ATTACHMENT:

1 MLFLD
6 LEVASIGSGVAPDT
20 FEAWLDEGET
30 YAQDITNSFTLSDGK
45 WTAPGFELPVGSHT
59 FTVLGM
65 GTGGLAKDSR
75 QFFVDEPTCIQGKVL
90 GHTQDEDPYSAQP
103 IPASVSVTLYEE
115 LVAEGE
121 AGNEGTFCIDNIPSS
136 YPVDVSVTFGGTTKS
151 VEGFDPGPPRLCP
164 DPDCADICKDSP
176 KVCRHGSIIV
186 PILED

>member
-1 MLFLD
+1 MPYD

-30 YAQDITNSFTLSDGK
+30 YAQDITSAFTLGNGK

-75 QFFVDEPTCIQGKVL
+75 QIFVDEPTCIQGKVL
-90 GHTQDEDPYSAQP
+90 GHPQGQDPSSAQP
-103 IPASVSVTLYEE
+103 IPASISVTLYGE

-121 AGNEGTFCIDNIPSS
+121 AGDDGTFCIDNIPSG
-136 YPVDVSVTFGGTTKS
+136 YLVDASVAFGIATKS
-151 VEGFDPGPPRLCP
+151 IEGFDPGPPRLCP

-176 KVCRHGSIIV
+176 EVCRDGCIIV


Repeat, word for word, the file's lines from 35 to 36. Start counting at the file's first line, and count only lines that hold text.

-176 KVCRHGSIIV
+176 EVCRDGCIIV